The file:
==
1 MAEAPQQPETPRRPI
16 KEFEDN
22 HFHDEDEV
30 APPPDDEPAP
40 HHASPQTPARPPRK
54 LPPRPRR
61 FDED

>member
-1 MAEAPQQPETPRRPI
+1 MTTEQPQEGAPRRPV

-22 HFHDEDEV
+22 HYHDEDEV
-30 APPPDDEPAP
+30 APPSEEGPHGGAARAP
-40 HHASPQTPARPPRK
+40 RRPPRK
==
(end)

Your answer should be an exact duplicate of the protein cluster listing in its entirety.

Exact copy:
1 MAEAPQQPETPRRPI
16 KEFEDN
22 HFHDEDEV
30 APPPDDEPAP
40 HHASPQTPARPPRK
54 LPPRPRR
61 FDED

>member
-1 MAEAPQQPETPRRPI
+1 MTTEQPQEGAPRRPV

-22 HFHDEDEV
+22 HYHDEDEV
-30 APPPDDEPAP
+30 APPSEEGPHGGAARAP
-40 HHASPQTPARPPRK
+40 RRPPRK